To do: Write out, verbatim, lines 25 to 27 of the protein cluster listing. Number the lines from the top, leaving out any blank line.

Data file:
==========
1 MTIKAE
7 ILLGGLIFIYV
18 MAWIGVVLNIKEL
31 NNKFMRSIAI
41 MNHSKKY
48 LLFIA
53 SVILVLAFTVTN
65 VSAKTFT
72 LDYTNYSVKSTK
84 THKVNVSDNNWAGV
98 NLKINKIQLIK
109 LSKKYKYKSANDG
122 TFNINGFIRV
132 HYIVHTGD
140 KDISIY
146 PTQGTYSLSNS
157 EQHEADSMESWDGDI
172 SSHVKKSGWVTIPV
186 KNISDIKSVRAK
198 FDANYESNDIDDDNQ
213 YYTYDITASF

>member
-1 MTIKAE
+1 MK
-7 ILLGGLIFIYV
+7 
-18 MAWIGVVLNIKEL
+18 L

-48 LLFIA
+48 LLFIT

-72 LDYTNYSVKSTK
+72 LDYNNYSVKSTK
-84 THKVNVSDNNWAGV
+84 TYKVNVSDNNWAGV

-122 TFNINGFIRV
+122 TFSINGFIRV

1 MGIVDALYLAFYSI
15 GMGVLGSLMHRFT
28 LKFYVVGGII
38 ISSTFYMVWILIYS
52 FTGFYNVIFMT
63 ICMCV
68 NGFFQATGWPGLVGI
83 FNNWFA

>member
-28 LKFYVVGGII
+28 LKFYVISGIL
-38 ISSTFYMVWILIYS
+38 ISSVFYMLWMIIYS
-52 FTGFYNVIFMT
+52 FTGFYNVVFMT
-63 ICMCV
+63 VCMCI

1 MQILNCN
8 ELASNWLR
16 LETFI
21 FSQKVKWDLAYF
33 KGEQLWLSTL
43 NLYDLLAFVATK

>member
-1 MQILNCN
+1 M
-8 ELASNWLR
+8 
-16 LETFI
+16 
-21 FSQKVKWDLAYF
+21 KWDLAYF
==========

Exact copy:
-7 ILLGGLIFIYV
+7 
-18 MAWIGVVLNIKEL